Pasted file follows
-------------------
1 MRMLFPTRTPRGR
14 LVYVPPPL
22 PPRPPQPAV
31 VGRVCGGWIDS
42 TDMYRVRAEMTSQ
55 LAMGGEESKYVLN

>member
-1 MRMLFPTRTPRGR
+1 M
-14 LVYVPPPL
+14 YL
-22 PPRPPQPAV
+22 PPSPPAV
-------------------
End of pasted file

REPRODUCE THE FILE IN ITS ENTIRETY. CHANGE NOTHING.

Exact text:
1 MRMLFPTRTPRGR
14 LVYVPPPL
22 PPRPPQPAV
31 VGRVCGGWIDS
42 TDMYRVRAEMTSQ
55 LAMGGEESKYVLN

>member
-1 MRMLFPTRTPRGR
+1 M
-14 LVYVPPPL
+14 YL
-22 PPRPPQPAV
+22 PPSPPAV